How the Flu Kills So Fast

Recently, a 4-year-old, and 10-year-old, and a 21-year-old bodybuilder died due to the flu.

The flu is not thought to be a big killer, but every year the flu kills healthy young adults and children, and tens of thousands of people over 65.

So, how does the flu become so dangerous?

Doctors who study the body’s immune response say there are three main reasons: co-infection with another germ, aggravation of existing conditions such as heart disease and asthma; and a so-called cytokine storm.

During the Spanish flu pandemic of 1918, where up to 50 million people died, many people were reported to have died within hours of showing their first symptoms.

Researchers who have gone back and re-examined tissue samples, and read reports from the time, believe most deaths were caused by co-infection with another germ.

Referring to the cytokines the human immune system produces to fight infections, Dr. Amesh Adalja, an infectious disease specialist and senior scholar at the John Hopkins University Center for Health Security, stated “Those substances work to stop the virus from spreading.”

These cause the typical “flu-like symptoms” we are used to.

“The muscle aches, the fever — all of that is the result of the immune system responding to the virus,” Adalja said.

Therefore, so many diseases have similar symptoms: it’s the body’s response, not the virus, that’s causing this distress.

However, for some people this circumstance is different.

“In certain individuals there can be a very pronounced immune response that can result in a lot of damage to the cells in your body including the cells in the respiratory tract,” Adalja said.

When a virus is new, like the 1918 strain of H1N1 and the 2009 H1N1 “swine flu”, it usually kills far more people due to your body sending too many troops to fight the newly introduced virus.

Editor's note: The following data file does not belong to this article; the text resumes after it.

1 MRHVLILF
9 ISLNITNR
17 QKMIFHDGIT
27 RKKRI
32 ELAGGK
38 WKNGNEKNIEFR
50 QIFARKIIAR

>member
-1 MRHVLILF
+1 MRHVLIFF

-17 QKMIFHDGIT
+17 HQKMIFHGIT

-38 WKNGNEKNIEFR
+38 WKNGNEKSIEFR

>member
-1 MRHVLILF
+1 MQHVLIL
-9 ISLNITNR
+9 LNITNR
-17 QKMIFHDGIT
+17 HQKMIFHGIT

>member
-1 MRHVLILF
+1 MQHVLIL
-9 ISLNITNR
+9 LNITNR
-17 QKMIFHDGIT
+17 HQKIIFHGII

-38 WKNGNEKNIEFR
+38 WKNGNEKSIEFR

Your body sending so many troops can be overbearing and the lungs and other organs can get killed, too.

People who die from “bird flu” viruses, such as H5N1 or H7N9, also seem to die due to an over-the-top immune response.

Younger people tend to get more harmed by newer viruses because the older population may have already been introduced to a distant relative of the virus in their past.

For example, the H1N1 flu virus that infected 61 million people from 2009-2010 killed 282 U.S. children, according to the CDC.

A recent experiment showed “new” genes in these never-before-seen viruses that help them thrive deep in the lungs, which can cause pneumonia and might provoke an overwhelming immune response.

Very few people die within hours or days, which seems comforting.

However, the flu can cause lingering sickness in others; leaving them susceptible to other infections, such as streptococcal or staphylococcal bacterial infections.

These other infections can damage organs, cause pneumonia, or get into the bloodstream and cause another immune system overreaction called sepsis.

According to the CDC, 30 children have died from the flu this season so far, as compared to 110 children that died in last year’s season overall.

The CDC doesn’t precisely count adult flu deaths due to there being so many.

The flu kills 12,000 to 56,000 people yearly and sends as many as 700,000 to the hospital.

The CDC estimates flu deaths by looking at how many more people than usual died of flu and pneumonia, but even those calculations are not correct as they miss people who may have died from flu complications.

For people with asthma or other lung conditions, flu is just one more problem for the lungs to handle.

“They are already having breathing difficulties.

It can put them into a spiral very quickly where their breathing gets compromised,” Adalja said.

People with diabetes already have a damaged immune response, so they are more susceptible to flu as well.

Pregnant women are also very susceptible to the flu.

“Pregnant women are in a state of immunosuppression because the immune system is trying not to reject the fetus,” said Adalja.

So, the virus can go faster and get further in their bodies.

The flu is not something to be taken lightly, and it should be avoided at all costs.

Using a non-alcoholic hand sanitizer is recommended as it will help you fight off harmful bacteria that can cause the flu and other dangerous viruses.

(Original Article:

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